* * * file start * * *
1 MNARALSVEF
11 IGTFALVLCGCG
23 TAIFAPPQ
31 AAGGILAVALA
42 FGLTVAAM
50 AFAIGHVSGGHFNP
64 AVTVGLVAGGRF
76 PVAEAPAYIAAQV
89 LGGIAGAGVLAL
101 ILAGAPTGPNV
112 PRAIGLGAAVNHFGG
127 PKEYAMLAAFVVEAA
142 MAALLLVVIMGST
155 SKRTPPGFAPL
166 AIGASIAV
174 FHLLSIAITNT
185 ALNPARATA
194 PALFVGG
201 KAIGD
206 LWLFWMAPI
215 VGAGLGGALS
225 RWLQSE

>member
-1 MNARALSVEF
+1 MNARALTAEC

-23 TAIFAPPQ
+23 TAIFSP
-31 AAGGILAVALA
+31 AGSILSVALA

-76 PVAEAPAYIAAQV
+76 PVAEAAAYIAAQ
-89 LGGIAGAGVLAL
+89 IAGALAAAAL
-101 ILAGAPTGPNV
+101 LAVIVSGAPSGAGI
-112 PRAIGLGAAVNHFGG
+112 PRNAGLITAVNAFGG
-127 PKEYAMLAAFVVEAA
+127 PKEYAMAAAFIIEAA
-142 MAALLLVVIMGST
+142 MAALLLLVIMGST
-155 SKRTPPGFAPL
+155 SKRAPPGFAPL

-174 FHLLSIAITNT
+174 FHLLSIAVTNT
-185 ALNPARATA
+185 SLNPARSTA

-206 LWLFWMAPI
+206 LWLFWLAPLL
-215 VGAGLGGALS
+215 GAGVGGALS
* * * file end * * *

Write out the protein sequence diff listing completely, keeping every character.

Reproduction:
1 MNARALSVEF
11 IGTFALVLCGCG
23 TAIFAPPQ
31 AAGGILAVALA
42 FGLTVAAM
50 AFAIGHVSGGHFNP
64 AVTVGLVAGGRF
76 PVAEAPAYIAAQV
89 LGGIAGAGVLAL
101 ILAGAPTGPNV
112 PRAIGLGAAVNHFGG
127 PKEYAMLAAFVVEAA
142 MAALLLVVIMGST
155 SKRTPPGFAPL
166 AIGASIAV
174 FHLLSIAITNT
185 ALNPARATA
194 PALFVGG
201 KAIGD
206 LWLFWMAPI
215 VGAGLGGALS
225 RWLQSE

>member
-1 MNARALSVEF
+1 MNARALTAEC

-23 TAIFAPPQ
+23 TAIFSP
-31 AAGGILAVALA
+31 AGSILSVALA

-76 PVAEAPAYIAAQV
+76 PVAEAAAYIAAQ
-89 LGGIAGAGVLAL
+89 IAGALAAAAL
-101 ILAGAPTGPNV
+101 LAVIVSGAPSGAGI
-112 PRAIGLGAAVNHFGG
+112 PRNAGLITAVNAFGG
-127 PKEYAMLAAFVVEAA
+127 PKEYAMAAAFIIEAA
-142 MAALLLVVIMGST
+142 MAALLLLVIMGST
-155 SKRTPPGFAPL
+155 SKRAPPGFAPL

-174 FHLLSIAITNT
+174 FHLLSIAVTNT
-185 ALNPARATA
+185 SLNPARSTA

-206 LWLFWMAPI
+206 LWLFWLAPLL
-215 VGAGLGGALS
+215 GAGVGGALS